The Buffalo Bills’ most recent domination of the New England Patriots took a much different shape than the last couple of wins over their long-time bully. The box score does not pop like it did in last year’s Wild Card game. But for a team that had been struggling with an overreliance on their quarterback to be special, Week 13 showed how Buffalo can make the game easier for Josh Allen by implementing a more diverse offense.
Easy button in the passing game
For three years, the Bills had an easy button in the passing game when things broke down. That was Cole Beasley. Beasley feasted in the short to intermediate passing game. In the weeks leading up to the game, the target share of passes thrown within 9 yards of the line of scrimmage, was 44% in Week 9’s loss to the Jets, 41% in Week 10, 40% in Week 11, and up to 47% in Week 12.
This matters because, during Buffalo’s offensive skid, the team felt like it relied on either chunk plays or nothing because Josh Allen wasn’t throwing the easy throws. The entirety of the offense was predicated on Allen making something happen down the field. Though exciting at times, it is not sustainable, especially with the Bills are facing the fourth-most cover 2 snaps in the league per SIS.
In Week 13 against the Patriots, Josh threw 54% of his targets within 9 yards. And it was both efficient and effective, going 16/18 for 167 yards. If Ken Dorsey can continue to scheme easy buttons for Josh Allen and Josh Allen continues to take them, teams will be forced to decide whether they are okay with being picked apart a few yards at or time or are willing to try their luck against Josh Allen’s arm. In terms of the sustainability of the passing offense, Thursday’s game plan was a huge step forward.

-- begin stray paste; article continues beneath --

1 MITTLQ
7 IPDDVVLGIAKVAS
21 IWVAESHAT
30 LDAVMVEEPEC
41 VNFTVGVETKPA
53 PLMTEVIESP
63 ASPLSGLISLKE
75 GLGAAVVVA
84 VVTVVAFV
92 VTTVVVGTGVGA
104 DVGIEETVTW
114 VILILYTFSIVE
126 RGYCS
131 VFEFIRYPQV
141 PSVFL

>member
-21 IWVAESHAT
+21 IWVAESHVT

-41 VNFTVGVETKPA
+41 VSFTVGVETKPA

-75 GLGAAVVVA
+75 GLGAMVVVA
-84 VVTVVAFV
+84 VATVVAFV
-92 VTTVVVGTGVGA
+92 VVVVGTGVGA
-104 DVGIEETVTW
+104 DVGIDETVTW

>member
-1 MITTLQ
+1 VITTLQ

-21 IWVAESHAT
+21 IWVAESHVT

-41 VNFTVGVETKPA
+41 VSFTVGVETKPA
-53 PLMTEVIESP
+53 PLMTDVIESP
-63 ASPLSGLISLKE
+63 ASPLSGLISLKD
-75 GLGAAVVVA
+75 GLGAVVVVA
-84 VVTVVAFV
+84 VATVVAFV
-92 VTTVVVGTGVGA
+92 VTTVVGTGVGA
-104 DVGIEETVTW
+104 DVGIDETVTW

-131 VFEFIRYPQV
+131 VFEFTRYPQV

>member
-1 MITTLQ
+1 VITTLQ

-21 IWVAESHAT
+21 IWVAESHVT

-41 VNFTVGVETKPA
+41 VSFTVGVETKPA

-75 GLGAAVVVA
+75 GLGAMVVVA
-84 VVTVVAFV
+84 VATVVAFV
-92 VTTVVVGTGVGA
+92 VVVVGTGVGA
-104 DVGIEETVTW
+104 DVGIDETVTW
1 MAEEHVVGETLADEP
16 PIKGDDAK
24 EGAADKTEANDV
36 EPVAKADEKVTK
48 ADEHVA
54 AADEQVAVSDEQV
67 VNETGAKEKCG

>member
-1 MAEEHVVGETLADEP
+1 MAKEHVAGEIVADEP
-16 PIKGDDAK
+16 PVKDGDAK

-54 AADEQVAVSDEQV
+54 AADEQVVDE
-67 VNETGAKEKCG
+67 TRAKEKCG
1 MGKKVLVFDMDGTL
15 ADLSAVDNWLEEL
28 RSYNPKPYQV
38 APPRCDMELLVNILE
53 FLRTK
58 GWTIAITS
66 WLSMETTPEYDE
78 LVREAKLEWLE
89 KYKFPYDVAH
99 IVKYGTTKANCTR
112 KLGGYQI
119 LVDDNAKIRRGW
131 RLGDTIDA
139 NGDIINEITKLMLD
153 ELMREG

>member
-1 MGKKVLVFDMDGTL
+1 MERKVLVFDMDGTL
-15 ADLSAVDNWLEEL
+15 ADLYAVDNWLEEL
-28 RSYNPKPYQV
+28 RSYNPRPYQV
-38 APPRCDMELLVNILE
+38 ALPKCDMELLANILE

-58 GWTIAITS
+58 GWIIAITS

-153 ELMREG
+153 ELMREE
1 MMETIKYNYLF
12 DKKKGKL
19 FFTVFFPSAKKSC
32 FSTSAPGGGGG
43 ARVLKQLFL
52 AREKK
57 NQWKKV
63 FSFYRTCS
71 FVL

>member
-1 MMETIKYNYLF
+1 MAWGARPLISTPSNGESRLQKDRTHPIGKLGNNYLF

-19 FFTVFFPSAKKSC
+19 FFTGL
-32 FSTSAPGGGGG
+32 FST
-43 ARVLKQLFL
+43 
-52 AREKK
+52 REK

Another reason for optimism is that the Bills have found a way to get running back James Cook more involved. The explosive rookie has seen his targets increase, with 5 against the Lions (of which only 2 were completed) and 6 against New England. All 6 of his targets were completions in that game for 41 yards. Additionally, Isaiah McKenzie has seen 14 targets over the last two games, going 5 for 5 against the Patriots, converting 4 of his catches for first downs. Cook and McKenzie have served as the easy button for Josh Allen, something that was sorely missed in the prior weeks.
Buffalo’s run game felt unsalvagable through the first ten games of the year. How bad was it? In Weeks 1-10, the Bills were 31st in EPA/ attempt in non-quarterback runs. Since Week 11, the Bills rank No. 6. Individually, Devin Singletary and James Cook are 11th and 20th in EPA among running backs with at least 10 attempts.
What can this be attributed to? It does help that the Bills have faced two below-average run defenses in the Browns and Lions, but the line is also performing better as run blockers. In Weeks 1-10, Buffalo ranked 23rd in the rate in which they were hit at the line of scrimmage on running back runs and 31st in stuff rate. Since Week 11, they are 11th and 10th in the same categories. This development could be massive for the Bills as they advance to the playoff. Though running will never be the focal point of the offense, running when the defense gives the Bills advantageous looks will elevate the offense.
If you’ve read this far, I don’t want you to think I was Josh Allen’s role removed from the offense. This offense is ultimately at it’s best when Josh Allen is allowed to be himself. But there is a fine line between running your offense through Josh Allen and having Josh Allen be your offense. When the Bills’ offense struggled, it was because Josh Allen (and Stefon Diggs) were the offense. Thursday’s game and the games leading up to it show a promising trend. It shows an offense with multiple options that Josh Allen can lean on and an offense that can be nearly impossible to defend come January and February.